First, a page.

Glastonbudget

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Glastonbudget
GenreTribute
New acts
Location(s)Turnpost Farm,
Leicestershire, England
Years active2005 – present
Websitewww.glastonbudget.org

Glastonbudget is an annual three-day music festival that takes place at Turnpost Farm in Wymeswold, Leicestershire, England. The festival has been held since 2005.

Initially started as a festival for tribute bands it has expanded in recent years to include a showcase for new acts as well.

Since 2006, the festival has invited special guests to perform. These have included Chas and Dave (2006), the Neville Staples Specials (2007), Bad Manners (2008) and Chesney Hawkes (2009), Ex Simple Minds (2010), Doctor and the Medics (2011) and Showaddywaddy, the Sweet, and the return of Chesney Hawkes in 2012. In 2013, a 1980s revival took place with ABC, Howard Jones, the Christians, and Heaven 17 playing the main stage.[1]

History[edit]

Glastonbudget was co-founded by pub owner Nicholas Tanner and a drinking chum: either Christopher Dunn or William Coupe (sources differ.)

According to Pro Sound News Europe and NME magazines, Tanner was managing pubs that regularly booked tribute acts as entertainment. Music teacher Christopher Dunn was head of Soar Valley Music Centre, a music charity. Over drinks, Tanner and Dunn were inspired to create a larger event dedicated to tribute bands. At the first outing, held at Turnpost Farm in Leicestershire, only 686 people attended, and the production team weathered a net loss. By 2010, the audience had grown to 7,000. Event production, catering and sound system management in 2010 were a collaboration between Roland Systems Group, Shuttlesound and OneBigStar.[2][3][4]

A different name is given as co-founder in the magazine musicOMH, which reports that Tanner and William Coupe both "deserve credit" as organisers of the festival. No other detail is provided.[5]

2005[edit]

The first Glastonbudget festival was held in May 2005 and occurred for two days over a weekend. The acts included the Red Hot Chili Peppers tribute band otherwise known as the Ded Hot Chili Peppers, Oasis tribute band Oasish and Coldplay tribute band Coolplay. The attendance for the event was a mere 680 people.[6]

2006[edit]

Glastonbudget began to grow as more acts began to play at the festival. Some of these new acts included Who Tribute, Who's Who; a Guns N' Roses tribute band Guns 2 Roses, a Queen tribute act called Mercury and a Green Day tribute, Green Days. Moreover, Glastonbudget had also become a host to a small beer festival along with showcasing local new original talents. The new acts were given their own stage to perform on, while the tribute acts remained on the main tribute stage.[7]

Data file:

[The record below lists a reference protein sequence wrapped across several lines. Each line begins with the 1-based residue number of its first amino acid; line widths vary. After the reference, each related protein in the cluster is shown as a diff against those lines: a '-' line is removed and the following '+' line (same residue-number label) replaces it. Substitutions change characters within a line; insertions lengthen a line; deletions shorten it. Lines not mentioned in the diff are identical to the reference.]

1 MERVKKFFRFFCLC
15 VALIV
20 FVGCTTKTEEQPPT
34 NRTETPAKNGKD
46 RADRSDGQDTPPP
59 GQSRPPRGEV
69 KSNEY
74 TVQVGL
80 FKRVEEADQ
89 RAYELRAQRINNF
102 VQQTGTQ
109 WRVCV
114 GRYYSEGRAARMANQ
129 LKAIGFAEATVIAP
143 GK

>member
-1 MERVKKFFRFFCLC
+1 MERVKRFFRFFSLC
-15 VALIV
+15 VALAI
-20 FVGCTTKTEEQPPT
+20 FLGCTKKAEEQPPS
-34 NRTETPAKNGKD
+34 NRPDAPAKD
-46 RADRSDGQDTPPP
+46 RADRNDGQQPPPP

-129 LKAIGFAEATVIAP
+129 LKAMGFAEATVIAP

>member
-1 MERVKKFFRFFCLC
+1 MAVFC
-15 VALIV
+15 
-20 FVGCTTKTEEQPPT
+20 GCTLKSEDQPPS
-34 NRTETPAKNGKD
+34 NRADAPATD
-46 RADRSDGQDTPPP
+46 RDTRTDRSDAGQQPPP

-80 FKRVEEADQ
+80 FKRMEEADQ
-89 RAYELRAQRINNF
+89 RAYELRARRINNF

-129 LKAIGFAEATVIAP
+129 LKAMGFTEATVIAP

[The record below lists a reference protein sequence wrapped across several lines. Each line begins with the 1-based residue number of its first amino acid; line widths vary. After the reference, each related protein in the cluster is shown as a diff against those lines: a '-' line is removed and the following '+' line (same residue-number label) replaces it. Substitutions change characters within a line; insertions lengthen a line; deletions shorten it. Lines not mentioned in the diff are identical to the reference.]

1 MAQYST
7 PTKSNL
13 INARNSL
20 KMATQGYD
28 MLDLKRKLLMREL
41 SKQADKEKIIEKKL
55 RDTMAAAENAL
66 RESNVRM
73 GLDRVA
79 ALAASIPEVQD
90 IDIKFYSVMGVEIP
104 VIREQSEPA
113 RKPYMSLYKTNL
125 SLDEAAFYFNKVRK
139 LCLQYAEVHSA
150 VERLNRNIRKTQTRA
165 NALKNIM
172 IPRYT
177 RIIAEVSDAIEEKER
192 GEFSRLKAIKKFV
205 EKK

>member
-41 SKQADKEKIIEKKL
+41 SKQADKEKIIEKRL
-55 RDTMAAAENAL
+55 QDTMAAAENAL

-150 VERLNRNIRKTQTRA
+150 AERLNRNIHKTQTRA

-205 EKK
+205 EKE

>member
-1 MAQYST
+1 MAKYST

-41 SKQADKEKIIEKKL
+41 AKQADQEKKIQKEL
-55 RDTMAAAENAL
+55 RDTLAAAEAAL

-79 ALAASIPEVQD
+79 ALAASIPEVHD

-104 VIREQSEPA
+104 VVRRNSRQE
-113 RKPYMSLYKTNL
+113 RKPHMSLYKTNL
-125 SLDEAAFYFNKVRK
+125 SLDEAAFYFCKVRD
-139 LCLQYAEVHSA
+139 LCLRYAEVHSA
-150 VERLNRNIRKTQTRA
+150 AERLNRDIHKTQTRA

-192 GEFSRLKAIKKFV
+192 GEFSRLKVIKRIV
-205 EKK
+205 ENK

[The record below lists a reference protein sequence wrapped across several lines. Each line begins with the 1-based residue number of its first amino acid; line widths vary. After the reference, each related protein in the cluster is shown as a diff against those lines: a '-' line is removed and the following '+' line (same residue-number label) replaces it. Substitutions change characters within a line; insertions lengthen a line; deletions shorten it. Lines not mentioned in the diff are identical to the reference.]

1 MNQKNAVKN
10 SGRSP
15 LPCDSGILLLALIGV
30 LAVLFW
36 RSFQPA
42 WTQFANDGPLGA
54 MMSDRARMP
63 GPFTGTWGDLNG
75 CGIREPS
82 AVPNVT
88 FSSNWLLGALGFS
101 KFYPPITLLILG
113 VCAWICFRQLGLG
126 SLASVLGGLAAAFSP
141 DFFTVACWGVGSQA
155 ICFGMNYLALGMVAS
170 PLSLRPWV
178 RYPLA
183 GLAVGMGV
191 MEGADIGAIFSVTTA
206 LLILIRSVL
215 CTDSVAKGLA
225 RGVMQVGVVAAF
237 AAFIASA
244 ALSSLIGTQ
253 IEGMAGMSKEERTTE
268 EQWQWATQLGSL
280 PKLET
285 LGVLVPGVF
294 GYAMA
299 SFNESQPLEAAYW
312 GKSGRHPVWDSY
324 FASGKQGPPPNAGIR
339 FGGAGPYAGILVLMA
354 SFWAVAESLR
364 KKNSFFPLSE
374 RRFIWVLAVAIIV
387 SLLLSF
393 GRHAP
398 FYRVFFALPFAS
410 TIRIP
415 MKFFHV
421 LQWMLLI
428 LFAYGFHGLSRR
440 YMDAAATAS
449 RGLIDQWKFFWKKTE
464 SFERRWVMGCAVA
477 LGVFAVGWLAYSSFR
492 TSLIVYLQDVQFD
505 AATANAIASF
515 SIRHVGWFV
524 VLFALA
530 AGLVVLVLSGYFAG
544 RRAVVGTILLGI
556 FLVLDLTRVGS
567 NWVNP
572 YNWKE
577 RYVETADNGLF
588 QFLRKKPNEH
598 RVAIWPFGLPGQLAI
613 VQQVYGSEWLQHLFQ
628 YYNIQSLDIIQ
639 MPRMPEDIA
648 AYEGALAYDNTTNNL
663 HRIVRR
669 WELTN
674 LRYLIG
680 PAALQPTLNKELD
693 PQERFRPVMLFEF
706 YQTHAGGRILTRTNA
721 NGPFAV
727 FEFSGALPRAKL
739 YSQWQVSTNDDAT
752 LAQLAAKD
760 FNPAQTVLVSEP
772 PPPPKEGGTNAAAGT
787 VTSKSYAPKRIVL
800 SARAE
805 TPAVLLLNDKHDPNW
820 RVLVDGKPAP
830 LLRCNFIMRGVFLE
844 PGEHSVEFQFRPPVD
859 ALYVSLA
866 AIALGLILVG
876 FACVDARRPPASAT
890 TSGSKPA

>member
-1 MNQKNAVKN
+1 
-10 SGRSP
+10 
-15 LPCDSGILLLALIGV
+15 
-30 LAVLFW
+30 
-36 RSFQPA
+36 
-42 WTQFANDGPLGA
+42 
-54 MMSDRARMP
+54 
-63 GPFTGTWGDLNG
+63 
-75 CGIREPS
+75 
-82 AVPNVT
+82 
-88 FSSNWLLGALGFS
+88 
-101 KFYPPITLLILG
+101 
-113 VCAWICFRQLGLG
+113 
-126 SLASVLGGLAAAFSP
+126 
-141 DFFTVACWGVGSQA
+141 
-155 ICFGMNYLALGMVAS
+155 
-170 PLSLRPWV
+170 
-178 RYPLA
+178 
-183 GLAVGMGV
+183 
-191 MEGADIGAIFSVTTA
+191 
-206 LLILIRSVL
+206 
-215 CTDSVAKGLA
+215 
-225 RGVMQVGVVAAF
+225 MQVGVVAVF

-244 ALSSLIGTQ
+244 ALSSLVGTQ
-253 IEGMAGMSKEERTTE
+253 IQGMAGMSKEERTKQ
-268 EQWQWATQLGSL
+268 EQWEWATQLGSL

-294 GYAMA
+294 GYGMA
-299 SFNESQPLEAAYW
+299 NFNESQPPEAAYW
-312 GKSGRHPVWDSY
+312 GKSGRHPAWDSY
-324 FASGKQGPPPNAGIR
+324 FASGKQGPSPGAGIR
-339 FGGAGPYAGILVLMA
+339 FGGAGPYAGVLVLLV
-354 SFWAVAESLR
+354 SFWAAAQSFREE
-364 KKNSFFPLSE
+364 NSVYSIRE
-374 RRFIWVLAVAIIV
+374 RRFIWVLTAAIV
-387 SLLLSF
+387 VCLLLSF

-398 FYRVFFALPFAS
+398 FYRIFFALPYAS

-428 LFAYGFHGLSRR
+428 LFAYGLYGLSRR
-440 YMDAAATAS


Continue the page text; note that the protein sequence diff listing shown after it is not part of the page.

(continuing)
2007[edit]

In 2007 Glastonbudget hosted its first three-day event during the month of May which saw many new acts and returning tribute bands. Many of the acts from the previous years returned including Guns 2 Roses, Oasish and Mercury while some of new tribute acts that debuted were Antarctic Monkeys and Fake That.[8][9]

2008[edit]

Again, the event was hosted over three days in May and as the festivals popularity increased the number of stages increased to three the Main Stage, the New Acts Stage and the New Acts Marquee. Hosted at the event this year was the Real Ale Festival and new tribute acts included Maybe Winehouse, the Fillers and the Kaiser Thief's.[10]

2009[edit]

By 2009 Glastonbudget included a total of five stages and over the three day event the Main Stage, the Campsite Stage, the new Acts Stage, the Charnie Arny and the Bus Stage. New tribute acts included the Kins of Leon and Blurb. The festival also featured "The Scrap Metal Tour" composed of Ireland Maiden, Metallitia, Rubber Plants, ThunderStruck and User Illusion playing until midnight on the Saturday. Also in 2009 the festival featured Chesney Hawkes who had a number one single in the UK and a top ten hit in the US with the One and Only. Who's Who followed Chesney Hawkes[11][4]

2010[edit]

Glastonbudget featured six stages: the Main Stage, the Showcase, the Charnie Arny, the Acoustic Tent, the Campsite Marquee and the BBC Radio Leicester Stage. New tribute act include Blings of Leon, Coldplace and Four Fighters. Returning acts featured Blurb, Mercury and Oasish. A Real Ale tasting was also held at the festival.[12]

2011[edit]

In 2011 the festival featured five stages: the Main Stage, the Charney Arny, the Saddle Span, the Acoustic Stage and the Showcase Bigtop. The new tribute acts included Beach Boys Smile and Hot Red Chilli Peppers. The returning tribute acts included Mercury, the Fillers, Guns 2 Roses and Four Fighters. The Real Ale festival was also held. A special guest appearance by Doctor and the Medics was also featured.[13]

2012[edit]

The 2012 festival featured six stages: the Main Stage, the Big top, the Saddle Span, the Jubilee, the Charnie Arnie and the Acoustic stage. Acts new to the Main Stage this year included the Humberstones, Absolute Bowie, Bad Boys, Vogue UK, Michael Jackson UK and Kazabian. Also performing on the Main Stage was local Leicestershire 70s band Showaddywaddy. Some of the returning acts included Who’s Who, One Step Behind and T-rextasy.[14]

2013[edit]